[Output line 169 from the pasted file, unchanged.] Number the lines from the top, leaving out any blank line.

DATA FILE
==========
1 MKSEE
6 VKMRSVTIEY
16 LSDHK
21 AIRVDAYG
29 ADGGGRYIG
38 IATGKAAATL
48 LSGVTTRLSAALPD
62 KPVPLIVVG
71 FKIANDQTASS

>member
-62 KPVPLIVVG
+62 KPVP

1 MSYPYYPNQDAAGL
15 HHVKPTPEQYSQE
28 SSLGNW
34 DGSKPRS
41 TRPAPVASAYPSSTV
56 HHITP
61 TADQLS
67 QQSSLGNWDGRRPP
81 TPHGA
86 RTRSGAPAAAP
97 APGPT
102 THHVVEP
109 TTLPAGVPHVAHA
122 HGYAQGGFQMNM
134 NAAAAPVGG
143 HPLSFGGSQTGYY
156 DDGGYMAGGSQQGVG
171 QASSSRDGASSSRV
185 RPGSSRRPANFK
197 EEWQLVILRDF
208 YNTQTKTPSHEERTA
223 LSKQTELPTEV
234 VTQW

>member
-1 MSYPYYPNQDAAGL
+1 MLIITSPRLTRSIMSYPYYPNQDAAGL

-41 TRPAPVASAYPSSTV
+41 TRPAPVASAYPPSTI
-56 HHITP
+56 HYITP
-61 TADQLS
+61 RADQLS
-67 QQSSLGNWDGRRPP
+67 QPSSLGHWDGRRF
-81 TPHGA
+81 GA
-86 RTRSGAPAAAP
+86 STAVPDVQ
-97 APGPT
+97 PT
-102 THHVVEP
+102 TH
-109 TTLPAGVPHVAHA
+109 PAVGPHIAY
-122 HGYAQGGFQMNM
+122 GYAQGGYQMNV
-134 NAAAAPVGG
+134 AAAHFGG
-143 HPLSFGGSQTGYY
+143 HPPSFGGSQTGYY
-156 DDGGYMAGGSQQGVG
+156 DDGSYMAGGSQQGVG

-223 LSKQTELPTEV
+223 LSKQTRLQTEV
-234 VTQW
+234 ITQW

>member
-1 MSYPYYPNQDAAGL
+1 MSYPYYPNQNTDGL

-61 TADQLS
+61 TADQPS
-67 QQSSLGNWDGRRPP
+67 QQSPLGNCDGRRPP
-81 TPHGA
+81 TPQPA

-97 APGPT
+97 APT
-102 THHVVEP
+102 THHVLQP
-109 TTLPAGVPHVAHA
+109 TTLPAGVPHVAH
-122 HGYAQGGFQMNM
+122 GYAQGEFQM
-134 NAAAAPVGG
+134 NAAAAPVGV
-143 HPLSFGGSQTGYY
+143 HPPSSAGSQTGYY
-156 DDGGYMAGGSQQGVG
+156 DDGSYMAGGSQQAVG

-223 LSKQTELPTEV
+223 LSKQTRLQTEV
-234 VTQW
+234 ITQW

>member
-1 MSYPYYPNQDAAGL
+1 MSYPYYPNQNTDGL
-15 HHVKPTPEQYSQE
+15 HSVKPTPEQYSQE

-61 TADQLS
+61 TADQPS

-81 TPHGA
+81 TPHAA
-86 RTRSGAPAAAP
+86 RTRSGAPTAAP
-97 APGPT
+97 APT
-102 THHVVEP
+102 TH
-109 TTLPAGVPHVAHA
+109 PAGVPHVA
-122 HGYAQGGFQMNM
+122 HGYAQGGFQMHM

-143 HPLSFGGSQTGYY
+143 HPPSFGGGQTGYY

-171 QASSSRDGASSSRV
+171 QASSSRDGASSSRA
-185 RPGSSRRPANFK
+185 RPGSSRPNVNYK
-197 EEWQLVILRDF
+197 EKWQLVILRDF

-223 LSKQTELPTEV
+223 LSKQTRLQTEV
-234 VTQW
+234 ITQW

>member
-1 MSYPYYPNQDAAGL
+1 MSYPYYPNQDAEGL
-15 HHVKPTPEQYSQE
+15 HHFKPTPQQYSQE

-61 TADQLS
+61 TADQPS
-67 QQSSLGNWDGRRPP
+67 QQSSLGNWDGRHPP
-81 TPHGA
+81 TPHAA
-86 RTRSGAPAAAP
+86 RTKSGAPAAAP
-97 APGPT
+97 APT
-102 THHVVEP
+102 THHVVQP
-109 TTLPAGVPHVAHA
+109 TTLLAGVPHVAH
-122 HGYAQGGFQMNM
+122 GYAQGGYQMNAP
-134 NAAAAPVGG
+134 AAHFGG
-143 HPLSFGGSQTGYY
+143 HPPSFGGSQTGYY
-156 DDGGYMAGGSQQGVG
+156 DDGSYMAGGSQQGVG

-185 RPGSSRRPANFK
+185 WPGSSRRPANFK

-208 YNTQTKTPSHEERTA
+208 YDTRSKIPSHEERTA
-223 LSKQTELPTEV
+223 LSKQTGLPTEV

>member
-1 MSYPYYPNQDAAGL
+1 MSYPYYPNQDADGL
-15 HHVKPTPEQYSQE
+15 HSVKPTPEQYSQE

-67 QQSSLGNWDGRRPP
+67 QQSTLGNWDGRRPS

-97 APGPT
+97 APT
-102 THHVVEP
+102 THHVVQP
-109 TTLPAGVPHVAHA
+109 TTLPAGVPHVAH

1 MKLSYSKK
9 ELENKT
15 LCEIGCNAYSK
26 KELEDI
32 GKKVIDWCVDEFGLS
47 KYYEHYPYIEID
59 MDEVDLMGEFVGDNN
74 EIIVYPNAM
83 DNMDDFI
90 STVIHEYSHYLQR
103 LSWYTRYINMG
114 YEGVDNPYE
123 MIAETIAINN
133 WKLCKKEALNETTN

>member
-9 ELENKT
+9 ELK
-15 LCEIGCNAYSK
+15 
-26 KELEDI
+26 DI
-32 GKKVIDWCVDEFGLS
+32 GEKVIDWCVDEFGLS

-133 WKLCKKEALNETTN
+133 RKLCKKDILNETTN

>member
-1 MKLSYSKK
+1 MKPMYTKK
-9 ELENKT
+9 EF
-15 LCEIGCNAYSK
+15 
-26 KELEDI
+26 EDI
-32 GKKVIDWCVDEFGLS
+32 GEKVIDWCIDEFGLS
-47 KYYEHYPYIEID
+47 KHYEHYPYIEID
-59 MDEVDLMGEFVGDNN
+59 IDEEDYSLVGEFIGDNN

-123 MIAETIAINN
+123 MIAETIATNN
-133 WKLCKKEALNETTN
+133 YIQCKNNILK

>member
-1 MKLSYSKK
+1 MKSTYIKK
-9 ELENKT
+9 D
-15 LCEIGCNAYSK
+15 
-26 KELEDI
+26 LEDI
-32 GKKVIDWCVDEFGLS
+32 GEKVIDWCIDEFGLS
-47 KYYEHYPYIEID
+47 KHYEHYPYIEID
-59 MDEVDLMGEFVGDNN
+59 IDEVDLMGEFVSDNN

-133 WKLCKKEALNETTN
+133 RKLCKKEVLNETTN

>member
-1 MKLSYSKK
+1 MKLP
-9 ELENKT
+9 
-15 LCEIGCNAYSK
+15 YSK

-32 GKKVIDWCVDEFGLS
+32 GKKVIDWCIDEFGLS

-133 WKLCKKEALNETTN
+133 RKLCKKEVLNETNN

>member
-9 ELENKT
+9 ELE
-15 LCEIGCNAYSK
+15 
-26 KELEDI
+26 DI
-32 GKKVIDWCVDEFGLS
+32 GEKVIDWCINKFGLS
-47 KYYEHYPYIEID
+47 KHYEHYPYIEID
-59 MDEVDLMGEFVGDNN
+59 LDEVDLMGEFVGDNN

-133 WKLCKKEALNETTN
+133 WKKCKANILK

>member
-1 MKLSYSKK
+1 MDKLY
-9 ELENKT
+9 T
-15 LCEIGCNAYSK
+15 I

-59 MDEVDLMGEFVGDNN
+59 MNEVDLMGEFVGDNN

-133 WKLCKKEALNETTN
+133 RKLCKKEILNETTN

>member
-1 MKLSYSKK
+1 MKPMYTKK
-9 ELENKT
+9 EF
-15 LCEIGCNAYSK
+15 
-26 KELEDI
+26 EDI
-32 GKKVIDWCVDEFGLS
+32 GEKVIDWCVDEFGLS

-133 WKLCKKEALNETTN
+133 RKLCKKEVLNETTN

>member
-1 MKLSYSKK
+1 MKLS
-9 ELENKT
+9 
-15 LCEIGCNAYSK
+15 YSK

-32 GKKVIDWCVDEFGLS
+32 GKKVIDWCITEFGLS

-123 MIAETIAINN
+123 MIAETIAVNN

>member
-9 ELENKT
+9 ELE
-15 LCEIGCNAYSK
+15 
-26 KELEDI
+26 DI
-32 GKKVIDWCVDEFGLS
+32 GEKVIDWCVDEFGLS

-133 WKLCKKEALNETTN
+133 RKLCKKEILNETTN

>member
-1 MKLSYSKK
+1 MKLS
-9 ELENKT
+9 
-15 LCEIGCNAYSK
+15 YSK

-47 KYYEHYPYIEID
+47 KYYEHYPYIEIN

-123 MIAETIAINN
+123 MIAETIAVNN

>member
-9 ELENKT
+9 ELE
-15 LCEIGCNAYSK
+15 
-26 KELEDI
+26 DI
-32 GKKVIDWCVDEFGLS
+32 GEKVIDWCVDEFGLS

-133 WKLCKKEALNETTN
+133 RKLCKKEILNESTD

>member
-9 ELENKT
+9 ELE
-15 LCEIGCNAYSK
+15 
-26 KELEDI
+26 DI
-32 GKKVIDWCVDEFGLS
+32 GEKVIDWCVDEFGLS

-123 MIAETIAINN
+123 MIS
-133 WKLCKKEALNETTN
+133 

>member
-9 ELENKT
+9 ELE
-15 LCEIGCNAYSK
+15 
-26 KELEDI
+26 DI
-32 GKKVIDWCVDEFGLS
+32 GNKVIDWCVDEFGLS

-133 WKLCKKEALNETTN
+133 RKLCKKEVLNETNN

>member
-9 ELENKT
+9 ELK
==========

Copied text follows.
-102 THHVVEP